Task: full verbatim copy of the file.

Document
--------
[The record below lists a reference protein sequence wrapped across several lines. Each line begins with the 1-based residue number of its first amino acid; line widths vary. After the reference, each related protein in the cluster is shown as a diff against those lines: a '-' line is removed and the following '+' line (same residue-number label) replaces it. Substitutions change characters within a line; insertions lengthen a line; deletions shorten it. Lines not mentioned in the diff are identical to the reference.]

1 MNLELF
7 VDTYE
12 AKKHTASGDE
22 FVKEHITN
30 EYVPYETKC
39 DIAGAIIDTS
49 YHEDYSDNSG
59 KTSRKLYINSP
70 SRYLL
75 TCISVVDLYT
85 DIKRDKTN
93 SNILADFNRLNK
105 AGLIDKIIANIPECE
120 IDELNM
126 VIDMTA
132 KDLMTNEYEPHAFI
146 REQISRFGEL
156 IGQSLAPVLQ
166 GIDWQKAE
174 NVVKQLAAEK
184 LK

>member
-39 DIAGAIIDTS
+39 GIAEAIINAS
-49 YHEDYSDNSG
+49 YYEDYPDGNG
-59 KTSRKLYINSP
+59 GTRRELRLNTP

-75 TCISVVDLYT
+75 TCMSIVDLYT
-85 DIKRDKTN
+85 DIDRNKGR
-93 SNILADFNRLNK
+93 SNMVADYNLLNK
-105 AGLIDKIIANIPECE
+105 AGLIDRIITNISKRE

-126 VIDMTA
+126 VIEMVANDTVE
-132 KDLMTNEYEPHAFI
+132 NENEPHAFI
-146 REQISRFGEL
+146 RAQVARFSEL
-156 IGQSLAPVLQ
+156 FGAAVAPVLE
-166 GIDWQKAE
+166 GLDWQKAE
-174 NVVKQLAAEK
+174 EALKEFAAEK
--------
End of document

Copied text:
[The record below lists a reference protein sequence wrapped across several lines. Each line begins with the 1-based residue number of its first amino acid; line widths vary. After the reference, each related protein in the cluster is shown as a diff against those lines: a '-' line is removed and the following '+' line (same residue-number label) replaces it. Substitutions change characters within a line; insertions lengthen a line; deletions shorten it. Lines not mentioned in the diff are identical to the reference.]

1 MNLELF
7 VDTYE
12 AKKHTASGDE
22 FVKEHITN
30 EYVPYETKC
39 DIAGAIIDTS
49 YHEDYSDNSG
59 KTSRKLYINSP
70 SRYLL
75 TCISVVDLYT
85 DIKRDKTN
93 SNILADFNRLNK
105 AGLIDKIIANIPECE
120 IDELNM
126 VIDMTA
132 KDLMTNEYEPHAFI
146 REQISRFGEL
156 IGQSLAPVLQ
166 GIDWQKAE
174 NVVKQLAAEK
184 LK

>member
-39 DIAGAIIDTS
+39 GIAEAIINAS
-49 YHEDYSDNSG
+49 YYEDYPDGNG
-59 KTSRKLYINSP
+59 GTRRELRLNTP

-75 TCISVVDLYT
+75 TCMSIVDLYT
-85 DIKRDKTN
+85 DIDRNKGR
-93 SNILADFNRLNK
+93 SNMVADYNLLNK
-105 AGLIDKIIANIPECE
+105 AGLIDRIITNISKRE

-126 VIDMTA
+126 VIEMVANDTVE
-132 KDLMTNEYEPHAFI
+132 NENEPHAFI
-146 REQISRFGEL
+146 RAQVARFSEL
-156 IGQSLAPVLQ
+156 FGAAVAPVLE
-166 GIDWQKAE
+166 GLDWQKAE
-174 NVVKQLAAEK
+174 EALKEFAAEK